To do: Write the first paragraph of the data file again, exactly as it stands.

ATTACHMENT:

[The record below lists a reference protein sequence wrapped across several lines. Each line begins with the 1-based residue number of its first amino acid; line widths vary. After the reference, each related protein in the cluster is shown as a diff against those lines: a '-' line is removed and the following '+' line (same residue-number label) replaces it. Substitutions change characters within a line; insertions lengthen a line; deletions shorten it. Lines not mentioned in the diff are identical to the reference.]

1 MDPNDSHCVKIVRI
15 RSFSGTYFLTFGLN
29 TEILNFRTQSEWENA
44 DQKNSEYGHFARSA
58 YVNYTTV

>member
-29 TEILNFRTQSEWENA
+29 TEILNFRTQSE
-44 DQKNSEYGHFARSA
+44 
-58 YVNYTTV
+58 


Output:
[The record below lists a reference protein sequence wrapped across several lines. Each line begins with the 1-based residue number of its first amino acid; line widths vary. After the reference, each related protein in the cluster is shown as a diff against those lines: a '-' line is removed and the following '+' line (same residue-number label) replaces it. Substitutions change characters within a line; insertions lengthen a line; deletions shorten it. Lines not mentioned in the diff are identical to the reference.]